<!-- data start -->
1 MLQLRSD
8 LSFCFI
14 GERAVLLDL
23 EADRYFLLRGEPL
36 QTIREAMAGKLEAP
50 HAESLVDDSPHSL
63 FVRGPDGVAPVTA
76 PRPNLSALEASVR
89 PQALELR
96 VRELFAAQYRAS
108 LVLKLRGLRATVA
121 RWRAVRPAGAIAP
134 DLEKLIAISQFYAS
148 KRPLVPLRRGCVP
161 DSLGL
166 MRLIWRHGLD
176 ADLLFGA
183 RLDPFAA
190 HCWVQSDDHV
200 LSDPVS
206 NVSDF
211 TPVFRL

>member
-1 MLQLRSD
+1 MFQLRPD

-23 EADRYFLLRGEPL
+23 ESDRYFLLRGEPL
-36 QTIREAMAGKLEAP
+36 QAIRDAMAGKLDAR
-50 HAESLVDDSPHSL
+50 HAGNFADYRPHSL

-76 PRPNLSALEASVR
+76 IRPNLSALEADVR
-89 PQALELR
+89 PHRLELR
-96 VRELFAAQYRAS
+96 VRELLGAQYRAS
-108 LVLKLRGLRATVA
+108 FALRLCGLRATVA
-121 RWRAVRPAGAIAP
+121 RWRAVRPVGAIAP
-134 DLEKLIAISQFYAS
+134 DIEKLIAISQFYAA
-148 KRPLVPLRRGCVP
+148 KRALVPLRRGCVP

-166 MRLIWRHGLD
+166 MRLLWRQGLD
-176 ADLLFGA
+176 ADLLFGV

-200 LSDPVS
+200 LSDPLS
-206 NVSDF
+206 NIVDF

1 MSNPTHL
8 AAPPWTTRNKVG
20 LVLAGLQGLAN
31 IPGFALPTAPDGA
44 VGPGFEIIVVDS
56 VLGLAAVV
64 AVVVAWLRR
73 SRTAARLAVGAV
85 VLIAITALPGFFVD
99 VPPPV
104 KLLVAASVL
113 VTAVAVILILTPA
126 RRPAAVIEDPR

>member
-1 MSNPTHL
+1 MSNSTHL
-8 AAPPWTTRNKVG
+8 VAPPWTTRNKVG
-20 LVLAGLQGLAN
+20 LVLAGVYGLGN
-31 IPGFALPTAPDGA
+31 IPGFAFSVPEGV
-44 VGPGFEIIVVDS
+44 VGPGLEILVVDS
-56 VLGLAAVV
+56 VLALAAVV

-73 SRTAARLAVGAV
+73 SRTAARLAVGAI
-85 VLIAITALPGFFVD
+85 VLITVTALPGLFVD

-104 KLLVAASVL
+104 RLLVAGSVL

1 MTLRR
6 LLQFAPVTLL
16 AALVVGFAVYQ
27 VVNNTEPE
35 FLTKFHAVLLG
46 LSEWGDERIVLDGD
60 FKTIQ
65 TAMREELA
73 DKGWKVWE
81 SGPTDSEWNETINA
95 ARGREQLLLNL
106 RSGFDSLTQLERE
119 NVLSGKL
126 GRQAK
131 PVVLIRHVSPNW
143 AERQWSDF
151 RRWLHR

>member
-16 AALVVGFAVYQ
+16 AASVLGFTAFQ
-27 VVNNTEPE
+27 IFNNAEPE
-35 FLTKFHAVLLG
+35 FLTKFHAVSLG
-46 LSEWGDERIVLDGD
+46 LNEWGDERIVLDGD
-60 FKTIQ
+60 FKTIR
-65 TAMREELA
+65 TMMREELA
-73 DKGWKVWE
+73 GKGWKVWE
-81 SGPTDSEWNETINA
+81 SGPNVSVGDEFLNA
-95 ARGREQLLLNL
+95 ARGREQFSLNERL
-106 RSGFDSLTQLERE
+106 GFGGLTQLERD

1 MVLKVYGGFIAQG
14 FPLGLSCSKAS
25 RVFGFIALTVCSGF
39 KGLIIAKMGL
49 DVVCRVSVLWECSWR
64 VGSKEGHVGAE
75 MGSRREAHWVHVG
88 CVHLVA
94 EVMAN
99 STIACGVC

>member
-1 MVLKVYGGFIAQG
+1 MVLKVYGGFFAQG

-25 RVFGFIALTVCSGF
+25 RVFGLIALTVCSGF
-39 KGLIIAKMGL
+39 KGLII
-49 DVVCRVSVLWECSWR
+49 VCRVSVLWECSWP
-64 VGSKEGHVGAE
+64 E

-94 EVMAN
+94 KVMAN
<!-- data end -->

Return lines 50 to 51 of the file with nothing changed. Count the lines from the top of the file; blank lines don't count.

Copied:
-200 LSDPVS
+200 LSDPLS